A training tether is a temporary management tool that can be used to prevent behavior problems or assist in resolving an existing problem. The idea is to tether your dog in the places where your family spends time, such as the kitchen, the TV room, or the bedroom, so he can be with you but doesn’t have to be the center of attention, and he can’t wander off and get into trouble. The training tether should only be used when you are close by; never leave a dog tethered when you are not at home.
A tether should be 2 to 3 feet long and preferably made of plastic coated wire cable with a snap at both ends. The plastic coating protects furniture and the wire prevents the dog from chewing through it. A leash or rope may be used but should be soaked in a taste aversive (see our handout “Aversives for Dogs”) to prevent the dog from chewing it. Attach the tether to a heavy piece of furniture or to an eyebolt screwed securely into the wall. Attach the other end to your dog’s buckle collar. Choke chains, prong collars or head halters should never be used with the tethering technique. Make the tether short enough that the dog won’t get tangled in it, and make the tethering spot a happy place – put a rug or mat there and a chew toy. Don’t use a ball that can roll out of range.
Getting Your Dog Accustomed to the Training Tether
Start by putting your dog on the tether a few times a day for five to ten minutes. Give him a reward as soon as he gets to the tethering place, then give him a special treat – like a food stuffed Kong (see our handout “Dog Toys and How to Use Them), while you settle down nearby to watch TV, read, etc. Slowly extend the length of time the dog is on the tether, but also vary the time, mixing short sessions with longer ones. If the dog barks or whines while on the tether, leave the room until he is quiet. Then return and reward his quiet behavior. The idea is to ignore unacceptable behavior and reward calm behavior with quiet praise and/or a small, soft treat.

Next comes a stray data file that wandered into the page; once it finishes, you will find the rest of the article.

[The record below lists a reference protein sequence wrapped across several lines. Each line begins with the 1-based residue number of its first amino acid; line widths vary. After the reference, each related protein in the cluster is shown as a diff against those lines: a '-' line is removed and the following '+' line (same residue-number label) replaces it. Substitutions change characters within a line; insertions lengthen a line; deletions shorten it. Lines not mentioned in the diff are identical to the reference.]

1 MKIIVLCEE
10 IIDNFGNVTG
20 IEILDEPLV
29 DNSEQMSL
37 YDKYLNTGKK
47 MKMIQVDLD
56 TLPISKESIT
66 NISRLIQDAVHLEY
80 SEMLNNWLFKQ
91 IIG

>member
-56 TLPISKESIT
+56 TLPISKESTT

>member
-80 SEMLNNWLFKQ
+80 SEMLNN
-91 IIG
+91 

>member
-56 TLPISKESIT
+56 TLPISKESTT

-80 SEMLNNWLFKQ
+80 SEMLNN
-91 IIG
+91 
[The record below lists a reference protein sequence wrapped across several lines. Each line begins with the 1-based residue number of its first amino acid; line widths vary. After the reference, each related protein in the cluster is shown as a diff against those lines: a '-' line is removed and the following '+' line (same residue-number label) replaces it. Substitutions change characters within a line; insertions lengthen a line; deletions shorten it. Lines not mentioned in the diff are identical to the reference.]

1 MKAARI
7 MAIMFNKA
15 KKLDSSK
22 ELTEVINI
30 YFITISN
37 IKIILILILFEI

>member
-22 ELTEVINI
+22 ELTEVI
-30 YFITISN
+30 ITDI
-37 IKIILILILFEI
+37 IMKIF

Using the Training Tether for Behavior Problems and Problem Prevention
- Your new dog – containment and management: If you are busy (reading, watching TV, doing dishes) put your dog nearby on the tether so he can be with you, but he can’t wander off and chew something he shouldn’t. Supply him with a stuffed Kong or a chew toy and remember to reward him when he is calm and quiet.
- Housetraining: Dogs generally will not eliminate in the space they have to lie in, so the tether can be used between trips outside for elimination. (See our handouts “Re-housetraining Your Adult Dog” and “Housetraining Your Puppy.”)
- Jumping up: If your dog jumps up on guests, put him on his tether before visitors arrive. After the guests are seated and your dog is behaving calmly, allow him to meet everyone.
- Separation anxiety: If your dog follows you from room to room, use the tether to help him learn to relax without you. Leave for short periods — starting with seconds and building up to minutes. Don’t make a big deal of leaving or returning. (See our handout “Separation Anxiety.”)
- The attention junkie: If your dog pesters you constantly for attention or play, use the tether to teach him that he can be with you without being the center of attention.
- Door darting: If your dog attempts to escape through the door any time someone comes or goes, be sure he is on the tether before the door opens.
- Begging at the dinner table: Place your dog on his tether while you are eating dinner.
Rules for Using the Training Tether
- Only put your dog on the training tether when you are around to supervise. Never leave a dog tethered when you are not at home.
- Use only a buckle collar with the training tether; never use a choke chain, slip lead, prong collar or head halter with the training tether
- The training tether may also be used outdoors; for example, while you garden or have dinner on the patio, but only when someone is close by.
- The training tether area should be a pleasant and safe place for your dog.
- Never use it as punishment. Don’t allow children or other pets to bother your dog when he is on the training tether.
- Reward calm behavior with quiet praise and tasty treats.